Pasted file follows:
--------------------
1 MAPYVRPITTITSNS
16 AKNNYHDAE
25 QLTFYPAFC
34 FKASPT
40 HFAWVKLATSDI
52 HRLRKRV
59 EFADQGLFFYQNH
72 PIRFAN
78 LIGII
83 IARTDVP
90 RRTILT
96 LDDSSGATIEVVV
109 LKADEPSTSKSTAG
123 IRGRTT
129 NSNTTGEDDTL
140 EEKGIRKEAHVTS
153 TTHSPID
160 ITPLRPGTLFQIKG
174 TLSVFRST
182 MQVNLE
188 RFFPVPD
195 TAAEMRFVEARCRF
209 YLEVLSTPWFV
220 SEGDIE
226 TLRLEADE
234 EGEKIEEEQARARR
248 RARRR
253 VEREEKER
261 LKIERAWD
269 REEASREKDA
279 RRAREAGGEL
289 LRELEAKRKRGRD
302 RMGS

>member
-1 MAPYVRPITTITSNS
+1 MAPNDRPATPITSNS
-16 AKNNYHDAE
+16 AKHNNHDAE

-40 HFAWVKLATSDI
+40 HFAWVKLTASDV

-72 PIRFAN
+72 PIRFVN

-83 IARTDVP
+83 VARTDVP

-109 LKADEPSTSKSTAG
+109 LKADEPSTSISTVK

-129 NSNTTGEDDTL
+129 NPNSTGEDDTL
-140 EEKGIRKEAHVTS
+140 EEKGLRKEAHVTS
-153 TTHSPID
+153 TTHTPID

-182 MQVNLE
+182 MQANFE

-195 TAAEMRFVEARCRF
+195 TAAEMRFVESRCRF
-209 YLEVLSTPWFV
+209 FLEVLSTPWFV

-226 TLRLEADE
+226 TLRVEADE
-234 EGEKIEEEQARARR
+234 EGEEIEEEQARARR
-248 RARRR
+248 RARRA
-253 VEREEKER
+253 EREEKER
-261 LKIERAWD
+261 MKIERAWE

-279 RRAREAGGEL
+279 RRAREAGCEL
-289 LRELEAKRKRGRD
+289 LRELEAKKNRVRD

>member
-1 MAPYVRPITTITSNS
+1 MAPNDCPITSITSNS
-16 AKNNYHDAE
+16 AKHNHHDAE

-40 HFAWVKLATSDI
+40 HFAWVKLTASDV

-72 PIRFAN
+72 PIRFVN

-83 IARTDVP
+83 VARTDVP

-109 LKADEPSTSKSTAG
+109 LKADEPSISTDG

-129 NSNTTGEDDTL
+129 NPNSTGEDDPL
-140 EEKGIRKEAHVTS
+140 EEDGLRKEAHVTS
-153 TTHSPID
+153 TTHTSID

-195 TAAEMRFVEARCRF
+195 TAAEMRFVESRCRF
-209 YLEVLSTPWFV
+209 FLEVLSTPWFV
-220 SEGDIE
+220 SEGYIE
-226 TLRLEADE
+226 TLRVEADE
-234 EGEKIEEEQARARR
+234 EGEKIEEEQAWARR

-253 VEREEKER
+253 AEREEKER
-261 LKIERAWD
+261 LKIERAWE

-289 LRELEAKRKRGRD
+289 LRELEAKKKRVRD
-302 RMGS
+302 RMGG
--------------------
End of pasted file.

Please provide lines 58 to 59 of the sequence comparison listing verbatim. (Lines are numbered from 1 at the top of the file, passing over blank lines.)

+209 FLEVLSTPWFV

-226 TLRLEADE